CFP: First Nations Writing Panel (grad) (1/5/07; New Worlds, Lost Worlds, 3/10/06-3/11/07)
New Worlds, Lost Worlds-Discovery, Change and Loss in Literature: Graduate
Conference at McGill University:
Panel on First Nations Writing
How can an underwritten, miss-written and largely obscured history and
cultural narrative be recovered and restored? What are the implications of
such imposed invisibility and silence? Language and literature can play a
powerful role in repression. Indeed, in the context of the colonization of
our First Nations, they functioned as powerful tools, controlling and
co-opting systems of communication and commerce while propagating inherently
racist and demoralizing epistemological models and discourses which many
would argue are still problematic today. In the wake of such a past, how
does a community articulate and address those multi-generational changes and
losses including the decimation of culture and the loss of tradition
practices and lands, family ties, native languages, and self-determination?
In the hands and words of the colonized, can language and writing
alternatively serve as a vehicle for reclaiming identity and a previously
denied subjectivity? Does creative expression offer the possibility of
long-overdue recognition and if so, how? Moreover, can storytelling not only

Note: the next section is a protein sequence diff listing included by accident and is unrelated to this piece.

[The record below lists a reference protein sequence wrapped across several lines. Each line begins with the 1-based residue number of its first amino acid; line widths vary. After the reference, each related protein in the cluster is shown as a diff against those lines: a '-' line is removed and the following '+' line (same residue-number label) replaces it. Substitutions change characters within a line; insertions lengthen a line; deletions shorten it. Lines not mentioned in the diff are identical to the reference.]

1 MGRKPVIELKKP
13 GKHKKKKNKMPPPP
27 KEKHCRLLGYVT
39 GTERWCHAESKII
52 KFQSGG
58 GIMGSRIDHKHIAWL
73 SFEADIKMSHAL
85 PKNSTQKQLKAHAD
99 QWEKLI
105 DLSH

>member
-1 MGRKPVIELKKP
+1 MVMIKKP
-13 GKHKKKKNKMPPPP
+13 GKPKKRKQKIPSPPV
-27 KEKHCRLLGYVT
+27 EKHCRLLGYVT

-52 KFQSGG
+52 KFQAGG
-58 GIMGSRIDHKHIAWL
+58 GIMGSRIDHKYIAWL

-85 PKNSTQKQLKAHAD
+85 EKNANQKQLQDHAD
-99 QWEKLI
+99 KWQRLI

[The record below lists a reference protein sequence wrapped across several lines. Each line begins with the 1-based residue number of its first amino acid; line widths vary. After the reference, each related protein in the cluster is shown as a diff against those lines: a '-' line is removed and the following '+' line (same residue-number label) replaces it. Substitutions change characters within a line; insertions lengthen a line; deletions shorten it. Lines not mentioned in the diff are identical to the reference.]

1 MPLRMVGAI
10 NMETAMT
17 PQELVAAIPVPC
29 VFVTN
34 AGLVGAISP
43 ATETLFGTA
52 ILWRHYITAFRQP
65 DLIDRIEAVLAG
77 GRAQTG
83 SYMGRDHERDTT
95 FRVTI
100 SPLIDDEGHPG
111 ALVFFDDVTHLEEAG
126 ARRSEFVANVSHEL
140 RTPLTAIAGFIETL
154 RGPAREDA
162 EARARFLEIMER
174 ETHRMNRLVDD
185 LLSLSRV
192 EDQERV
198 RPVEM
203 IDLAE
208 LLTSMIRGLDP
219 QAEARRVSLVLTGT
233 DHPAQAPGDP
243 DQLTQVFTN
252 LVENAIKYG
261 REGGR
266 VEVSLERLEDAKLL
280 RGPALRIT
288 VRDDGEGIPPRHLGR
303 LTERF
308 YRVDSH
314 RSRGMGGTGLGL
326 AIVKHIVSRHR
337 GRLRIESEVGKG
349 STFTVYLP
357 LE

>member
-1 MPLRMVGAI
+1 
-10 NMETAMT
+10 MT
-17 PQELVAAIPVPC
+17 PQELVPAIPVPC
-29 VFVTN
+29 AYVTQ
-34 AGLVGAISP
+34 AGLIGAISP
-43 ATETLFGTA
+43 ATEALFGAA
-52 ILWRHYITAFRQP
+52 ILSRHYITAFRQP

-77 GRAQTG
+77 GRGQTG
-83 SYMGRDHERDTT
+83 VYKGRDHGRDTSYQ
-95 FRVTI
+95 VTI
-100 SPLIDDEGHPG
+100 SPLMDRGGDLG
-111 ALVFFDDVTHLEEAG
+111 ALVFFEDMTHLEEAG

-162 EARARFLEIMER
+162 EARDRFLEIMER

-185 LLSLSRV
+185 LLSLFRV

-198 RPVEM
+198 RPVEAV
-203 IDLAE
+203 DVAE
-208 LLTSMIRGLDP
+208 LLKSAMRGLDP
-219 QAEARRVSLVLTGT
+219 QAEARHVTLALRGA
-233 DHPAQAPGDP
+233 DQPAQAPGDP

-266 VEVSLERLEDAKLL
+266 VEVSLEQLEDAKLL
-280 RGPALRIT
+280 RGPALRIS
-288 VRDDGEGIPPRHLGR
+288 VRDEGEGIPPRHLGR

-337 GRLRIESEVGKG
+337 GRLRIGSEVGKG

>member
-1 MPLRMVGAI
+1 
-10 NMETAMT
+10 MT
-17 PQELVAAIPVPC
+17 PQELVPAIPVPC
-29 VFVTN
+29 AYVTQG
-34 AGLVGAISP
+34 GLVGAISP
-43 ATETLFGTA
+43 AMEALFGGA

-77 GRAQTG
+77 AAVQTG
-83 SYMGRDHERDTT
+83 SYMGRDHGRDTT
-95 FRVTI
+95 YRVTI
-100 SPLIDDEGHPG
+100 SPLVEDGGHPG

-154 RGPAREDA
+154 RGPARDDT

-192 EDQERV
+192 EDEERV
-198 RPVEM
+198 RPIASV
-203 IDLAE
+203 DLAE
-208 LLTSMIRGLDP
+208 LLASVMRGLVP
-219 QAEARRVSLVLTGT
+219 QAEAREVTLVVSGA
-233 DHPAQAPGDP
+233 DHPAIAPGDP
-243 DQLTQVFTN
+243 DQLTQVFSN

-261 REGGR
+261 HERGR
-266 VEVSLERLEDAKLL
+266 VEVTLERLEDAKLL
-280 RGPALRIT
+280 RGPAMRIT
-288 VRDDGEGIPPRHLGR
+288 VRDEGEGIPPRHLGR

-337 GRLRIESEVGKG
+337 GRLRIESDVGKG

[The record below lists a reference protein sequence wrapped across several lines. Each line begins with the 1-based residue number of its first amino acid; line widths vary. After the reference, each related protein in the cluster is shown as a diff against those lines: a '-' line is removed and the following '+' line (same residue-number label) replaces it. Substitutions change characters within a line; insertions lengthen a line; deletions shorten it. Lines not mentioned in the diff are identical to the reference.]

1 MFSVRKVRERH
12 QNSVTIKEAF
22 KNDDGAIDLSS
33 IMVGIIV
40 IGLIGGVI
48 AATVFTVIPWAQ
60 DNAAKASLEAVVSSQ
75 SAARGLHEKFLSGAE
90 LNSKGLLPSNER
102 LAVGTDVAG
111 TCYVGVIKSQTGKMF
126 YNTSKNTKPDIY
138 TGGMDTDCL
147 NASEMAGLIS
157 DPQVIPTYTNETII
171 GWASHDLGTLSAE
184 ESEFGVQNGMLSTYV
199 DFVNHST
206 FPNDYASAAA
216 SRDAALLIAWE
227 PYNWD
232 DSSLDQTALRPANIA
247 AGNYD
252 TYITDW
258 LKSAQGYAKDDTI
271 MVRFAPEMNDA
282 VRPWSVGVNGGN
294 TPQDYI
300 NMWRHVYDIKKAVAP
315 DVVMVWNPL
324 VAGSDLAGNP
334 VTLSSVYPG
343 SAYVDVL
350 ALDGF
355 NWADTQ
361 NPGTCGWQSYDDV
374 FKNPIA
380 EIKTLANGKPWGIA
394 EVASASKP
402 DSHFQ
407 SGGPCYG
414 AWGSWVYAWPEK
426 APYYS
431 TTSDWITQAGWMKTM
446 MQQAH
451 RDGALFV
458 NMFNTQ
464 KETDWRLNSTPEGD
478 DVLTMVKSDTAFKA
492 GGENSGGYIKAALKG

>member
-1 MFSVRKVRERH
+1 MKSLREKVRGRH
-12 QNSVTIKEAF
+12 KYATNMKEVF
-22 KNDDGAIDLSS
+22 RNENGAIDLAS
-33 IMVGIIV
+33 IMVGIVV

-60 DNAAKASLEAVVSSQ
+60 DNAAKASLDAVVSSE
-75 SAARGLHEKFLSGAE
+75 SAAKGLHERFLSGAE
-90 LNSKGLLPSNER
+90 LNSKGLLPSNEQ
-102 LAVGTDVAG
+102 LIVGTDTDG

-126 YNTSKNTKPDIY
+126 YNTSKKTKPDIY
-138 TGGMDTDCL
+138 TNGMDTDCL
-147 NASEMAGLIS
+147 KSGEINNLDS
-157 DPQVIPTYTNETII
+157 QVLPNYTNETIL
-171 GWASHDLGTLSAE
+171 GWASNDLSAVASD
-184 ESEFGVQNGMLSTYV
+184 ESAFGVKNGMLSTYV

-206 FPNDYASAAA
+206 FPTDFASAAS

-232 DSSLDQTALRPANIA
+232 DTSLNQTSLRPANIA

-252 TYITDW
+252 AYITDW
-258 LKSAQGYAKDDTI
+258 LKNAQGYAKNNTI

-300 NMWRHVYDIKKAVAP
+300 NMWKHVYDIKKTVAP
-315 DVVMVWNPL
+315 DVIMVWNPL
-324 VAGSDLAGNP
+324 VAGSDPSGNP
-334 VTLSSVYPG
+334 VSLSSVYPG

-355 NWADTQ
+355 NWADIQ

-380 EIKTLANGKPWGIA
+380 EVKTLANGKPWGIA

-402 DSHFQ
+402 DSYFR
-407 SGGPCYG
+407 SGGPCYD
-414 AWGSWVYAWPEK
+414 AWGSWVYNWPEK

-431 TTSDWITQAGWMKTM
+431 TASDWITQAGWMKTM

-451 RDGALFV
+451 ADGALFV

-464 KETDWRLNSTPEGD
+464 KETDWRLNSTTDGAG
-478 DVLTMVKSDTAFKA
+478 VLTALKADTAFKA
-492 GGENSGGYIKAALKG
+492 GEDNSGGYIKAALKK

'set the record straight', but provide a forum for real future change
through critical engagement with the past and the present?
As evidenced by the cursory questions posed here, papers on the subject of
First Nations writing can cover a wide range of topics and issues and are
necessary if, as scholars and students, we are to begin to appreciate the
subtleties and understand the complexities inherent in their writings.
Possible panel proposals may address issues such as: complications
confronted by First Nations writers who choose to write in English rather
than in their native languages; the personal and political challenges of
re-writing or righting history; the role/function of memory and/or haunting
in First Nations' writings; the role of non-written forms in First Nations
storytelling; resistance strategies; the transmission of multi-generational
knowledge; experiences of residential schools; identity politics; cultural
(in)visibility; dealing with loss and trauma; post-colonial theory.
Proposals for papers of approximately 300 words should be submitted to
Sheila at quill_at_mts.net by January 5, 2007. Selections will be made by the
end of January.
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or write Jennifer Higginbotham: higginbj_at_english.upenn.edu
Received on Fri Dec 15 2006 - 20:15:37 EST